Reunification work is used to reunite a parent with his or her children. Both mental health experts and Parent Coordinators engage in reunification work, with the mental health experts taking on the more severe of these cases; often referred to as “reunification therapy.”
In less severe cases, a parent coordinator is often tasked by the parents or a judge to implement and enforce a plan for moving parenting time from a current limited schedule to a more expansive schedule anticipated by the parents and the judge.
The primary goal of this work is to reestablish the relationship between the parent and his or her children so that the family can move forward with healthy child-parent relationships.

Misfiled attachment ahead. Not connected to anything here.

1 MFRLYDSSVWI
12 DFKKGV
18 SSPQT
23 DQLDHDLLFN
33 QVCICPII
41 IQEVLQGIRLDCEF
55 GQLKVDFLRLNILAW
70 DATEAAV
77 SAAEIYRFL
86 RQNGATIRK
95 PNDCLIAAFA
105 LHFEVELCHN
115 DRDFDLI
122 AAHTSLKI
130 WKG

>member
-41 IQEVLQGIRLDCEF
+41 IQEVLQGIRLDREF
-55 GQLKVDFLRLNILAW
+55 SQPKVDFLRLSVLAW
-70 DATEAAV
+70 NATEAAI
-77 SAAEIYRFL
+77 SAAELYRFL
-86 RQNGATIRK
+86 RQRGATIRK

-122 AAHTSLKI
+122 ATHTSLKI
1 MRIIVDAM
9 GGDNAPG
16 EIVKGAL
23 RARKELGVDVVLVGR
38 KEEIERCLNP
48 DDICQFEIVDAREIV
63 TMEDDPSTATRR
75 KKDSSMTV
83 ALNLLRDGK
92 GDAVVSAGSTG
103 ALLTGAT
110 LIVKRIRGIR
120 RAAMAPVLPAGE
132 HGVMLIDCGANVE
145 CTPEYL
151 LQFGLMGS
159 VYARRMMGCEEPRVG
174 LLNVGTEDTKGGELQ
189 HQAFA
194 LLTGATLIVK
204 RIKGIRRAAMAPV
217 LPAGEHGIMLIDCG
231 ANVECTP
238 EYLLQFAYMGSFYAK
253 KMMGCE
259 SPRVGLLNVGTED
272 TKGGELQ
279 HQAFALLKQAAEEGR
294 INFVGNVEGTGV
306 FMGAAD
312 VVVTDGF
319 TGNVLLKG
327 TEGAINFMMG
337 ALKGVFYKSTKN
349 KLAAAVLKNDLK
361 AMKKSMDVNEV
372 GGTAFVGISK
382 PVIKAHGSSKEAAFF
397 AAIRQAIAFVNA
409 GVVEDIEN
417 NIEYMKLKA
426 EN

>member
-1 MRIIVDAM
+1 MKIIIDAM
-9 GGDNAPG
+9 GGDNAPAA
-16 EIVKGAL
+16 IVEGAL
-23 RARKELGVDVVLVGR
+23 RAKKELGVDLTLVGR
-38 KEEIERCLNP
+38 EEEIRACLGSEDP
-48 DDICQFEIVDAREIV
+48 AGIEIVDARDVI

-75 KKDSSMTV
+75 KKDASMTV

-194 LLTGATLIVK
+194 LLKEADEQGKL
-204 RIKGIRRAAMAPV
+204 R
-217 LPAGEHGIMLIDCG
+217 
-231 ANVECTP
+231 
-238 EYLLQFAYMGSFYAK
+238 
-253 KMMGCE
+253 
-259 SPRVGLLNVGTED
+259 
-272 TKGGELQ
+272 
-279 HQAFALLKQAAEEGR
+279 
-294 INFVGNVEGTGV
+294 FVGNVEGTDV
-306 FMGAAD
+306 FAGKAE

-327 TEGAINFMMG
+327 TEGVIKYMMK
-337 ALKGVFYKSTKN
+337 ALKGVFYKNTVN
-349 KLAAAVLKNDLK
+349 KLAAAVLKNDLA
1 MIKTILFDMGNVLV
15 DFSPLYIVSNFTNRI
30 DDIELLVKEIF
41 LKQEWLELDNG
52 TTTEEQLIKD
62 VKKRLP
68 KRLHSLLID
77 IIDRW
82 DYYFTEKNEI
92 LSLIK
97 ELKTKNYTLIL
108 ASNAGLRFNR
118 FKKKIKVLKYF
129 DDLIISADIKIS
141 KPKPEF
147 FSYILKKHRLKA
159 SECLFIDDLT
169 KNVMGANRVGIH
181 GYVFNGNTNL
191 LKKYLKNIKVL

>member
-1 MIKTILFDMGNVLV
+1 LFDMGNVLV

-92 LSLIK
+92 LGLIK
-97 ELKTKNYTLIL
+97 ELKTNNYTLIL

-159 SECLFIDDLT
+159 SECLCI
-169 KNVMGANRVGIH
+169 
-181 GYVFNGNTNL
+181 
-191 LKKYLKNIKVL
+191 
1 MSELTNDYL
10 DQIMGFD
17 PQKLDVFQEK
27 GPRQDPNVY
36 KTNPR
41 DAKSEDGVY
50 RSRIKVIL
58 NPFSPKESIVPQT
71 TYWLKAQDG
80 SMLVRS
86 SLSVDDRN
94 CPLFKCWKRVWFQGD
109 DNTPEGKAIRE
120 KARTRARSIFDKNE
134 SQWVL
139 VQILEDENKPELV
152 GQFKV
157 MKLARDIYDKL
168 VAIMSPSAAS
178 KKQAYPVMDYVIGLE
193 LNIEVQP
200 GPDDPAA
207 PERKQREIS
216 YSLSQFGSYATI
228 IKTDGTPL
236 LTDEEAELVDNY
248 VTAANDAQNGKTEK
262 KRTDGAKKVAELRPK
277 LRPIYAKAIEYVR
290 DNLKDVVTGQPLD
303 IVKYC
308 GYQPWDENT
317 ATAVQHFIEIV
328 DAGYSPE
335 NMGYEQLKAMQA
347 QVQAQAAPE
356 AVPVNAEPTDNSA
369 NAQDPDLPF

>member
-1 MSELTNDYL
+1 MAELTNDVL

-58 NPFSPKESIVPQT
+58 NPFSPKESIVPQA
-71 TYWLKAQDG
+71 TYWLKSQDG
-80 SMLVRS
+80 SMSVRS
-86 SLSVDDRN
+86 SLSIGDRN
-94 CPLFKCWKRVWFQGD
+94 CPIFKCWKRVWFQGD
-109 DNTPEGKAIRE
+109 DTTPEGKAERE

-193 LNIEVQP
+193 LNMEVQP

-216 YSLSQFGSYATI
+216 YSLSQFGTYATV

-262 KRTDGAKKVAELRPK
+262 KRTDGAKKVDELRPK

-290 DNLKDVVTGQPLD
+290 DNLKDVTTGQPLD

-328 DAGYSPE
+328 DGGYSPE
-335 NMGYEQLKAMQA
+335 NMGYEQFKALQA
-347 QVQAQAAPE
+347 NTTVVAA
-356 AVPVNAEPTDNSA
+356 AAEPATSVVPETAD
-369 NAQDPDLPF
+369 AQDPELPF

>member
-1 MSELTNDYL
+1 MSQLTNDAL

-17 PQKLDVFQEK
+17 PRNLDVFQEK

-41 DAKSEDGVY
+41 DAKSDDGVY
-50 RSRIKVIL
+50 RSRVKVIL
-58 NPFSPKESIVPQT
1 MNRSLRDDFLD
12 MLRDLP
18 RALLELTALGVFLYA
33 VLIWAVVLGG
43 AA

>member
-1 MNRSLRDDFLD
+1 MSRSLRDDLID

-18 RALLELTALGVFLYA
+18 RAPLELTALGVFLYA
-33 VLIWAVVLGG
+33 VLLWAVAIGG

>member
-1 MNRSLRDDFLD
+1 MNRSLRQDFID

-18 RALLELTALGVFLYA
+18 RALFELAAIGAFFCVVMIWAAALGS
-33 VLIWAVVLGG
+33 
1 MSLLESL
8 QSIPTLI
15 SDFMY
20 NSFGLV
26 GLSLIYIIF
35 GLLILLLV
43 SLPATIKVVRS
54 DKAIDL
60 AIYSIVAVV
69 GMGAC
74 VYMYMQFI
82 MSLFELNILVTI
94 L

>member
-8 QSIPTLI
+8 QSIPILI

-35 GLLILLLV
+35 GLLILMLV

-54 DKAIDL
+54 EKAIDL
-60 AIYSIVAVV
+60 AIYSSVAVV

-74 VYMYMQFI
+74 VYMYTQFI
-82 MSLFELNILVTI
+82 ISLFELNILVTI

In severe cases, mental health professionals are tasked with assessing the disrupted child-parent relationship to move forward with therapy sessions with the child, parents and on occasion the family together as a group to treat the disrupted relationship to revive child-parent relationships; bringing them back to life (so to speak.) Often a reunification therapist works with the family’s Parent Coordinator during this process. The Parent Coordinator’s job during reunification therapy is to responsively mold the current parenting plan by the reunification therapist’s direction to assure everyone’s cooperation.
While in less severe cases reunification work may proceed rather quickly, in more severe cases, reunification therapy is often a more long-term family experience.